How to Make Greater Wholesale Impact

Wholesale Trade ShowIn a tough economy, many artists and craftspeople are thinking smaller. Here’s how to think bigger.




With many small businesses taking a beating from a tough economy, some artists are wondering whether they can even consign their work, let alone sell wholesale. But this self-defeating outlook could be the opposite of what you really need to grow your business.

Let’s take a look at starting bigger rather than smaller.


Who’s in Control?

You might think that store buyers are the ones in the driver’s seat. Many times this is true. Although you probably have a minimum wholesale order amount (and you should), they generally tell you what they want and when.

It’s essential for the health of your small business – and theirs – to act as a partner with your retailers, and help them sell your work. You can do this with effective hangtags that tell your story, artist bios to use in their store display, offering selling tips for their staff, and even making personal appearances and doing trunk shows.

Artists and craftspeople may also find that having higher order minimums, requiring a bigger commitment and presence in stores, is a strategy that works for the benefit of both. This is a tactic used by larger manufacturers who sell into many of the retailers you may also serve.

Some of these larger companies require that retailers apply to carry their line, rather than the other way around. In this way, they control the type of stores they deal with, and are in a position to reward their best accounts .


Brighton display


For example, Brighton has a number of collections of fashion accessories, handbags, luggage and jewelry. Not all retailers are allowed to carry their whole line, or even sell any of their products. This well-known brand vets new potential accounts, and requires certain commitments from them. In that way, they control the perception of their brand as “more exclusive” and more desirable. Not everybody can own Brighton – and not everybody can sell Brighton.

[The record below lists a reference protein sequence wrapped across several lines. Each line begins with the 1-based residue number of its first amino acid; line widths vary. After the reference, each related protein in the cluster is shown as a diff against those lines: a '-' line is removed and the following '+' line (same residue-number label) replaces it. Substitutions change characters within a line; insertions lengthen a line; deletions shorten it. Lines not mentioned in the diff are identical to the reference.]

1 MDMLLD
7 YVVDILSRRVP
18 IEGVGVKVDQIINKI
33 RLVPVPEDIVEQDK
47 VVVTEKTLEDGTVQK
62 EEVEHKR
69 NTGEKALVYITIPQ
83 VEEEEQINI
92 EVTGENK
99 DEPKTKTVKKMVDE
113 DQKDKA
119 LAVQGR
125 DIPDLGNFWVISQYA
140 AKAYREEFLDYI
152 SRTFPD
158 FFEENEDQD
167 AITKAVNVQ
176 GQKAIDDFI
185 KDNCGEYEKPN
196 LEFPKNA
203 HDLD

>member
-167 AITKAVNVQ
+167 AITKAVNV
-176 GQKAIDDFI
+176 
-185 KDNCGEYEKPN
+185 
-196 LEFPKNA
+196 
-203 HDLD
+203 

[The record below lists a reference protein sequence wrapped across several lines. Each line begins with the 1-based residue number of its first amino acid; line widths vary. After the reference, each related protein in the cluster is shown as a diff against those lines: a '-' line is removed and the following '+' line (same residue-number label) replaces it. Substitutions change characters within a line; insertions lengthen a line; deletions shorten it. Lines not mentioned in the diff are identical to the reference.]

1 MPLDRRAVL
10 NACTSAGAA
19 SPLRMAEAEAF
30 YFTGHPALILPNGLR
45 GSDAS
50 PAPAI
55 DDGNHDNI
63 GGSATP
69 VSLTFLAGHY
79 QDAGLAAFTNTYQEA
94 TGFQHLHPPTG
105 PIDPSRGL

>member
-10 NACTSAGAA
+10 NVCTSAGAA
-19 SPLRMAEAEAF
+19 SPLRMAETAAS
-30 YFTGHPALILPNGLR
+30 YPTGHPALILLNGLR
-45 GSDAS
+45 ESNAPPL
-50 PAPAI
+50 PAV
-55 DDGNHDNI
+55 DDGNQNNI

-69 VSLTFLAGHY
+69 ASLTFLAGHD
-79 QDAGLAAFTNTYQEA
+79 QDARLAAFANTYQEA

“Store-within-a-Store” Concept

Requiring a larger upfront investment in their line usually means that a vendor gets a bigger piece of “real estate” in a store. This is often emphasized by a display which becomes part of their brand signature. A great example of this is the Vera Bradley Company, which puts large white shelving units in many retail stores filled with brightly-colored fabric bags, totes, and many other items from their extensive line.


Vera Bradley display

This effectively becomes a store-within-a-store, and a familiar site to customers. Scaling this down to a smaller level for a self-employed artist might involve offering signature displays with your line that hold a certain amount of product, sold as a unit.

Presentations can vary, from smaller point-of-purchase (POP) displays that sit near the cash register (a prime piece of retail real estate) to larger displays that showcase your work in a store and may hold a variety of collections from your line.


Can this Work for You? 

If a retailer only carries a few of your pieces, is that effectively representing you? A robust selection carries more impact, and generally sells better. You can enhance that impact by demanding higher minimums and a larger commitment to sell your work. A number of artists have done this successfully, eschewing very small accounts and choosing to work with fewer, larger ones which are more profitable for them.


Sabo Jewelry display


If you offer a fairly extensive line of product, and have a good reputation and sell-through, you may be able to move up to this higher level. The key is that it must work for you, and also work for the retailer – portraying your brand as more exclusive, and rewarding the retailer.  Perks like exclusivity, co-op advertising, in-store artist appearances, extended dating on invoices and discounts might be involved for your best retail partners.

If you can require a bigger investment while providing a display concept that highlights your line, a fair deal for the retailer, and a beneficial partnership commitment, you may find that scaling bigger – not smaller – serves your creative business well.


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